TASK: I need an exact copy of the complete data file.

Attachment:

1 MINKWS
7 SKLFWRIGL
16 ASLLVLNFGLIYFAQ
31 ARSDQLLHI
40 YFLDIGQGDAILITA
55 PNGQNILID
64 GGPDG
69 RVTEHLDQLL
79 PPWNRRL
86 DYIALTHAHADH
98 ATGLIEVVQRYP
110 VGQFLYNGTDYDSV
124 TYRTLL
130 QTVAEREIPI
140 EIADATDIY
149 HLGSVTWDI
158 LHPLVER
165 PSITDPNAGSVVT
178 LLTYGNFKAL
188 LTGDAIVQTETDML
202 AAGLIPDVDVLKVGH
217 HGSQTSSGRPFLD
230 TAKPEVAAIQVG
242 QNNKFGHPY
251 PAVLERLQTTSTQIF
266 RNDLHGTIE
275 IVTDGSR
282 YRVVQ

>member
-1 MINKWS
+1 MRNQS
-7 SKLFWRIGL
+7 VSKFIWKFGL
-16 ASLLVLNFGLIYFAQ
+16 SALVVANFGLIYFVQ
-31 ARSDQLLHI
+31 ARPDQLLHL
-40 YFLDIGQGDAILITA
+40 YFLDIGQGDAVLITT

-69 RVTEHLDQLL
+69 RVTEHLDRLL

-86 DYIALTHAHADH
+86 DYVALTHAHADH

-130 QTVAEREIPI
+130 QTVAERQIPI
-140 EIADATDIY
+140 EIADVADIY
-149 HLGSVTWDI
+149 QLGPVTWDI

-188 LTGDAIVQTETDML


1 MINKWS
7 SKLFWRIGL
16 ASLLVLNFGLIYFAQ
31 ARSDQLLHI
40 YFLDIGQGDAILITA
55 PNGQNILID
64 GGPDG
69 RVTEHLDQLL
79 PPWNRRL
86 DYIALTHAHADH
98 ATGLIEVVQRYP
110 VGQFLYNGTDYDSV
124 TYRTLL
130 QTVAEREIPI
140 EIADATDIY
149 HLGSVTWDI
158 LHPLVER
165 PSITDPNAGSVVT
178 LLTYGNFKAL
188 LTGDAIVQTETDML
202 AAGLIPDVDVLKVGH
217 HGSQTSSGRPFLD
230 TAKPEVAAIQVG
242 QNNKFGHPY
251 PAVLERLQTTSTQIF
266 RNDLHGTIE
275 IVTDGSR
282 YRVVQ

>member
-1 MINKWS
+1 MRNQS
-7 SKLFWRIGL
+7 VSKFIWKFGL
-16 ASLLVLNFGLIYFAQ
+16 SALVVANFGLIYFVQ
-31 ARSDQLLHI
+31 ARPDQLLHL
-40 YFLDIGQGDAILITA
+40 YFLDIGQGDAVLITT

-69 RVTEHLDQLL
+69 RVTEHLDRLL

-86 DYIALTHAHADH
+86 DYVALTHAHADH

-130 QTVAEREIPI
+130 QTVAERQIPI
-140 EIADATDIY
+140 EIADVADIY
-149 HLGSVTWDI
+149 QLGPVTWDI

-188 LTGDAIVQTETDML